Two years ago, County Board member Libby Garvey refused to back the Columbia Pike Streetcar. Garvey also backed Independent and anti-streetcar candidate John Vihstadt in two elections against fellow Democrat Alan Howse. For Garvey, the streetcar and the Long Bridge Aquatics Center were representative of a reckless spending spree that had grown out of control. The divide between Garvey and the Arlington Democratic establishment became so bitter that, faced with the prospect of being ejected from the local party, Garvey opted to resign from the party. The streetcar ultimately died, Vihstadt won his reelection, and the County Board has moved on.
But two years later, the ramifications of those decisions could be coming back to haunt Garvey. The current County Board chair rattled the party establishment and she faces primary opponent Erik Gutshall, who has the endorsements Arlington state legislators and support from Board Member Jay Fisette. Gutshall is a former member of the Planning and Transportation Commission and is the founder of Clarendon Home Services.
"Erik [Gutshall] has the experience and vision to ensure the county's long-term prosperity, sustainability, and success," said Del. Richard “Rip” Sullivan in a statement posted on Gutshall’s campaign site. "History shows us the dangerous implications of short-changing critical investments, and I'm confident Erik [Gutshall] will meet our community's obligations to future generations in a budget-conscious way, as he has demonstrated time and again as a civic and business leader.”
While incumbents traditionally enjoy an advantage in elections, Garvey faces a battle against the leadership within the Democratic party. Despite this, Garvey says her campaign focus hasn’t changed.
“Basically, I’m running the campaign the way I always I have,” said Garvey. “I have a clear vision for what Arlington needs, and for the last 20 years I’ve helped make Arlington a better place to live, work, and play.”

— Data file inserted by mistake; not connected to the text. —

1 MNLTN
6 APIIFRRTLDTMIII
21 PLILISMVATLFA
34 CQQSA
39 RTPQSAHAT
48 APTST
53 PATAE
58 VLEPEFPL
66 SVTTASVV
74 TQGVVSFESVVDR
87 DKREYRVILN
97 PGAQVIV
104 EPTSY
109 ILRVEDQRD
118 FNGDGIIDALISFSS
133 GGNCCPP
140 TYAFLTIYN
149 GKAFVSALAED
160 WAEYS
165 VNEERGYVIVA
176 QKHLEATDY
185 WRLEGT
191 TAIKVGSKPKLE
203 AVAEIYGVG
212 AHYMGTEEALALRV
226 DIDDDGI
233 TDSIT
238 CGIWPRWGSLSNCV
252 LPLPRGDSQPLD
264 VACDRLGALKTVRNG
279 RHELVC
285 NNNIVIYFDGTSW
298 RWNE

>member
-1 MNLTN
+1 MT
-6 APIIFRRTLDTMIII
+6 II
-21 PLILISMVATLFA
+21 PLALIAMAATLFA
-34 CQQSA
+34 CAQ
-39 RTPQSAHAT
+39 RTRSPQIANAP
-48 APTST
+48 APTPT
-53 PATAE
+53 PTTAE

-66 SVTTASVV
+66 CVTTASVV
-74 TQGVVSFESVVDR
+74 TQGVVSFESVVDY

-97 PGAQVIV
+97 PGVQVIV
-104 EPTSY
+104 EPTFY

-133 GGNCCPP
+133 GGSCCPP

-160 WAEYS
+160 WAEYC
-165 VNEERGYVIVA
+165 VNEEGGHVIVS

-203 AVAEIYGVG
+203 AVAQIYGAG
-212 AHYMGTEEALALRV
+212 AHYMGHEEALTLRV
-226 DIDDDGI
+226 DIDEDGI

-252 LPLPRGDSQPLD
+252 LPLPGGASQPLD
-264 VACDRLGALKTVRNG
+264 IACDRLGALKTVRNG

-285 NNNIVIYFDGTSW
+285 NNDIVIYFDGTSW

Garvey says her priorities center around making the county processes more transparent and fiscally responsible. On transparency, Garvey pointed to the recent video broadcasting of County Board work sessions, the planning and transportation commission meetings. Garvey says there was some pushback from the Planning Commission, but that she felt opening those meetings up to the internet was necessary.
“People would have had to come in and sit through those meetings to get an idea of what we’re doing, but this makes it easier to connect,” said Garvey.
It’s Garvey’s idea of fiscal responsibility that’s drawn the most fire. The Long Bridge Park Aquatics Center, for example, had been delayed in 2014 after costs were listed only as “significantly higher” than the proposed $79.3 million. At the same time, the county faced backlash for spending $1 million in local and federal funds on a single bus stop in Columbia Pike. Since that time, the aquatics center proposal has been scaled down to $40 million.
“When the aquatics center first came to us, it was over the top,” said Garvey. “That’s not what people wanted.”
On this, Gutshall agrees with Garvey.
“The first vision [for the Aquatics Center] was not consistent with the bonds that were to finance it,” said Gutshall. “The county did the right thing to scale it down. What was not responsible was using it as a wedge to divide people. Calling it a ‘vanity project’ was irresponsible. Now you hear people saying ‘I don’t swim, why should I pay for a pool’ and that’s not how you build communities.”
Now that the center has come back to the board, both Garvey and Gutshall say they’d be more likely to consider funding it.
“This is an investment we need to make,” said Gutshall. “That’s the fiscally responsible decision.”
But in other circumstances, Garvey says the board didn’t act where it should have.
“A year ago, the schools came to us with a beautiful Thomas Jefferson school design, but we decided they needed more community engagement,” said Garvey. “But it was not needed. We lost a year, and we need to be more responsive to the school’s needs.”
Here’s, it’s Gutshall who says the county was right to delay to gather more community feedback.